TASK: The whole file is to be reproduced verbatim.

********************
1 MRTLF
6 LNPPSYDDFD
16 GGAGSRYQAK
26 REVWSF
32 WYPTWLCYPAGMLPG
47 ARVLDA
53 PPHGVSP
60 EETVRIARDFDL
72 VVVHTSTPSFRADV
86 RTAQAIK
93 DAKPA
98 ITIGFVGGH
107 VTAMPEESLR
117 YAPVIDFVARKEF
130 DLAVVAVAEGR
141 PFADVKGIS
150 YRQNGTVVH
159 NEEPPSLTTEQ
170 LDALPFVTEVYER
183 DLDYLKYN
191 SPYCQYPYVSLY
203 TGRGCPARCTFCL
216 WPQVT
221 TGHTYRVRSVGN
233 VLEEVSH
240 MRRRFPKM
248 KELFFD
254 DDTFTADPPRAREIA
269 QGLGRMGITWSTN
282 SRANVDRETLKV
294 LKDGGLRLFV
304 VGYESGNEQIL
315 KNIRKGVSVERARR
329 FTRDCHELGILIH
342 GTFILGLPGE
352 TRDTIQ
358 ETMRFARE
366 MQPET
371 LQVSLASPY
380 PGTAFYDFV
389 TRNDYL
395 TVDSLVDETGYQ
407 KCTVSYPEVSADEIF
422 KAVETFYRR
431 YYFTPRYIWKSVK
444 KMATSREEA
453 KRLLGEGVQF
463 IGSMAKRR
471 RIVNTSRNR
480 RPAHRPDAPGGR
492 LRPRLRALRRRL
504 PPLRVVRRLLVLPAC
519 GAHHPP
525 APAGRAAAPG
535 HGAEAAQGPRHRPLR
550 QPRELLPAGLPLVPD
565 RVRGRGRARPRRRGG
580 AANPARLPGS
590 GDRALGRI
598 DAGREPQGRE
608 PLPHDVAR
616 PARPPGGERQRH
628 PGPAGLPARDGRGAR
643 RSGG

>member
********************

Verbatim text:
1 MRTLF
6 LNPPSYDDFD
16 GGAGSRYQAK
26 REVWSF
32 WYPTWLCYPAGMLPG
47 ARVLDA
53 PPHGVSP
60 EETVRIARDFDL
72 VVVHTSTPSFRADV
86 RTAQAIK
93 DAKPA
98 ITIGFVGGH
107 VTAMPEESLR
117 YAPVIDFVARKEF
130 DLAVVAVAEGR
141 PFADVKGIS
150 YRQNGTVVH
159 NEEPPSLTTEQ
170 LDALPFVTEVYER
183 DLDYLKYN
191 SPYCQYPYVSLY
203 TGRGCPARCTFCL
216 WPQVT
221 TGHTYRVRSVGN
233 VLEEVSH
240 MRRRFPKM
248 KELFFD
254 DDTFTADPPRAREIA
269 QGLGRMGITWSTN
282 SRANVDRETLKV
294 LKDGGLRLFV
304 VGYESGNEQIL
315 KNIRKGVSVERARR
329 FTRDCHELGILIH
342 GTFILGLPGE
352 TRDTIQ
358 ETMRFARE
366 MQPET
371 LQVSLASPY
380 PGTAFYDFV
389 TRNDYL
395 TVDSLVDETGYQ
407 KCTVSYPEVSADEIF
422 KAVETFYRR
431 YYFTPRYIWKSVK
444 KMATSREEA
453 KRLLGEGVQF
463 IGSMAKRR
471 RIVNTSRNR
480 RPAHRPDAPGGR
492 LRPRLRALRRRL
504 PPLRVVRRLLVLPAC
519 GAHHPP
525 APAGRAAAPG
535 HGAEAAQGPRHRPLR
550 QPRELLPAGLPLVPD
565 RVRGRGRARPRRRGG
580 AANPARLPGS
590 GDRALGRI
598 DAGREPQGRE
608 PLPHDVAR
616 PARPPGGERQRH
628 PGPAGLPARDGRGAR
643 RSGG

>member